Relocating is challenging and can be especially scary for children. Guiding your child through the experience with patience and knowledge can make your family’s transition into your new home a fun adventure. Your current home may be the only one your child has ever known. Part of your child’s feeling safe in your existing home is his familiarity with the area, his neighborhood friends, the parks, schools and everything around it. From your child’s point of view, these items won’t exist anymore. Understanding your children’s concerns and needs will lessen the stress of the move for you and your family.
It’s important for parents to understand that kids have different concerns at different ages. For preschool children, moving elicits fears of being left behind or separated from their parents. Older kids between the ages of 6 and 12 have concerns about how their daily routines will be impacted. Teenagers worry about what a move will do to their social lives and about fitting in at their new school.
The key to easing these worries is acknowledging and addressing them with your children. If possible, take your children on a visit to your new home and neighborhood. If your new home is out of town or in a different state, providing your children with pictures and videotape of your new house will help them to feel more comfortable with their future surroundings. Calling the local Chamber of Commerce and requesting brochures about the area is another way to help your children visualize what their new town will be like.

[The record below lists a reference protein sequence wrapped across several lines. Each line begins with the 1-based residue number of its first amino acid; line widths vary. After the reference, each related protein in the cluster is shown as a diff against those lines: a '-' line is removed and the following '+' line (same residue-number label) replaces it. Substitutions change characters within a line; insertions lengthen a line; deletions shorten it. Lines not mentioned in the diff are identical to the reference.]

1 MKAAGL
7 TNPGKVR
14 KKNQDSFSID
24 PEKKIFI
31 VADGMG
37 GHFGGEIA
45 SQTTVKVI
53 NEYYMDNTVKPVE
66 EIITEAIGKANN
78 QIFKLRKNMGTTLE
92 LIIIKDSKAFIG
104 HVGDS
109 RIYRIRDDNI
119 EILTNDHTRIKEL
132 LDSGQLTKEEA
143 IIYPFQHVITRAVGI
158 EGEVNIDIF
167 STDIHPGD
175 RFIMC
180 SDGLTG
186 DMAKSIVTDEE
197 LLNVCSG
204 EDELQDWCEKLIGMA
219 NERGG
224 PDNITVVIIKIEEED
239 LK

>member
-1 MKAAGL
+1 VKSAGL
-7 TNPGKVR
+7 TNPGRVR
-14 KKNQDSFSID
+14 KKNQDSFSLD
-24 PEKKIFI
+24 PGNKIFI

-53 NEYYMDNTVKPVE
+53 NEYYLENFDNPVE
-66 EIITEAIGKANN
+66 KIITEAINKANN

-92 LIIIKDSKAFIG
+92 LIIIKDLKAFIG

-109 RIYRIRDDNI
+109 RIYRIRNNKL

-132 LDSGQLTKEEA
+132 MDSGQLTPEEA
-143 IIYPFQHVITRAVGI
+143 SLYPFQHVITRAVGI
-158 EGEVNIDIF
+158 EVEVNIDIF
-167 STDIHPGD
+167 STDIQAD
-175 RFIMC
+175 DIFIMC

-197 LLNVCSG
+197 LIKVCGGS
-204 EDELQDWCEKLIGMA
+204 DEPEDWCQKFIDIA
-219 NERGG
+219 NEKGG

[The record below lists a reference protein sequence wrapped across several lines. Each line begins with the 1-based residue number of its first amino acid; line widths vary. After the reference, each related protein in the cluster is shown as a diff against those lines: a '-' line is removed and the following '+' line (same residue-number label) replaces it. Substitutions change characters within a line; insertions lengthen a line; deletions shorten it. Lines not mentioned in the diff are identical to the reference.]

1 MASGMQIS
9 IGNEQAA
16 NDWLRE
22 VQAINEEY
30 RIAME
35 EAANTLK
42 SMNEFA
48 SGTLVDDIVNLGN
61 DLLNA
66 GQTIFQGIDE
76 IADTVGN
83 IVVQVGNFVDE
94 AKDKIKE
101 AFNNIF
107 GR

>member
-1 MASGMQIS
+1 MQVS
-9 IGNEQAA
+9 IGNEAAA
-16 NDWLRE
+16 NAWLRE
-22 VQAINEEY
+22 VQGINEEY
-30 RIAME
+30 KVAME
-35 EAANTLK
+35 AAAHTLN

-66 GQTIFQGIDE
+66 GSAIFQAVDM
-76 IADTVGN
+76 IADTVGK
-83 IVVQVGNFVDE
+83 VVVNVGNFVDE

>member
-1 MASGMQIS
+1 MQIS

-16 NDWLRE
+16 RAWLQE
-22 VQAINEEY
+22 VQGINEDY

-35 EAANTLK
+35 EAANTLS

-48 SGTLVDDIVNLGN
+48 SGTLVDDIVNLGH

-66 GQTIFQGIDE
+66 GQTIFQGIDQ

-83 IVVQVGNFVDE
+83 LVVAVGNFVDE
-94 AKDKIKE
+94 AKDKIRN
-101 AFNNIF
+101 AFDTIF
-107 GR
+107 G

Parents should have several discussions with their children about what the new area will be like before moving day. Visiting the new school or daycare center with your children and meeting their teachers is another way to help with the transition. Some parents have even been lucky enough to establish pen pals the same age as their children, helping them to learn about their new area while gaining a new friend in the process. Ask your children what their favorite things are in their lives at your existing home so you can make as many of those things happen at your new home.
Kids will inevitably have lots of questions and it’s important to answer them positively, focusing on things to look forward to like a first snowfall or their new bedroom. One way to put this into action is by asking your children how they would like to decorate their new room, allowing them to pick the paint color or new bedroom set.
You can get your kids actively involved with the moving process by having them pack their own belongings. Many parents have their younger children decorate their boxes with stickers and crayons, keeping this box close at hand during the move.
One of the hardest parts about moving is leaving friends behind. By throwing a going away party for your child with their friends, you can take lots of pictures and make a scrapbook for them to look back on. Be sure to give your children pre-stamped cards and stationary to help them to stay in touch with their friends.
Moving into a new home in a different city or state can be scary for children. Understanding your children’s concerns is the first step to acknowledging and addressing them. By helping your children to focus on things to look forward to, actively packing their personal belongings and making choices about how to decorate their future bedroom, moving won’t seem so scary.